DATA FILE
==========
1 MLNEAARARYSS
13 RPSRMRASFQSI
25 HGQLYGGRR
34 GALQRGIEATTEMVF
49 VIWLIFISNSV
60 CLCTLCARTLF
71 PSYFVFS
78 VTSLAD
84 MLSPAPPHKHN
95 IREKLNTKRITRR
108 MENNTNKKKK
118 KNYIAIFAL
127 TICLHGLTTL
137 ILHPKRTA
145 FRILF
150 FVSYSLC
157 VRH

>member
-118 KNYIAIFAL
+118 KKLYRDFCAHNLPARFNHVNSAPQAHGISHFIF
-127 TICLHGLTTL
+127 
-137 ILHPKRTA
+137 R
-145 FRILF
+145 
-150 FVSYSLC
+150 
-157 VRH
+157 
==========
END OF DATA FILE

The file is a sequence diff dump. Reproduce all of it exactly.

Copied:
1 MLNEAARARYSS
13 RPSRMRASFQSI
25 HGQLYGGRR
34 GALQRGIEATTEMVF
49 VIWLIFISNSV
60 CLCTLCARTLF
71 PSYFVFS
78 VTSLAD
84 MLSPAPPHKHN
95 IREKLNTKRITRR
108 MENNTNKKKK
118 KNYIAIFAL
127 TICLHGLTTL
137 ILHPKRTA
145 FRILF
150 FVSYSLC
157 VRH

>member
-118 KNYIAIFAL
+118 KKLYRDFCAHNLPARFNHVNSAPQAHGISHFIF
-127 TICLHGLTTL
+127 
-137 ILHPKRTA
+137 R
-145 FRILF
+145 
-150 FVSYSLC
+150 
-157 VRH
+157 